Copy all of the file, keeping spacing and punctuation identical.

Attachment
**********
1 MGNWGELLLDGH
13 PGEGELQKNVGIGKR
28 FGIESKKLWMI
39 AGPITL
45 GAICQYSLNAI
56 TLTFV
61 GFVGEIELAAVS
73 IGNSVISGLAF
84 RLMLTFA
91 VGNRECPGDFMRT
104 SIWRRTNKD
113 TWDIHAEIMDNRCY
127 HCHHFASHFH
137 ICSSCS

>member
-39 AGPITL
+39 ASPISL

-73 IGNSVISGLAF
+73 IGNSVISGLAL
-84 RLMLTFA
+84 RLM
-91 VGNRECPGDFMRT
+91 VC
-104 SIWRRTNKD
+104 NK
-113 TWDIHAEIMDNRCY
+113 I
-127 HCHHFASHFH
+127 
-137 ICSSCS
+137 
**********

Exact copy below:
1 MGNWGELLLDGH
13 PGEGELQKNVGIGKR
28 FGIESKKLWMI
39 AGPITL
45 GAICQYSLNAI
56 TLTFV
61 GFVGEIELAAVS
73 IGNSVISGLAF
84 RLMLTFA
91 VGNRECPGDFMRT
104 SIWRRTNKD
113 TWDIHAEIMDNRCY
127 HCHHFASHFH
137 ICSSCS

>member
-39 AGPITL
+39 ASPISL

-73 IGNSVISGLAF
+73 IGNSVISGLAL
-84 RLMLTFA
+84 RLM
-91 VGNRECPGDFMRT
+91 VC
-104 SIWRRTNKD
+104 NK
-113 TWDIHAEIMDNRCY
+113 I
-127 HCHHFASHFH
+127 
-137 ICSSCS
+137 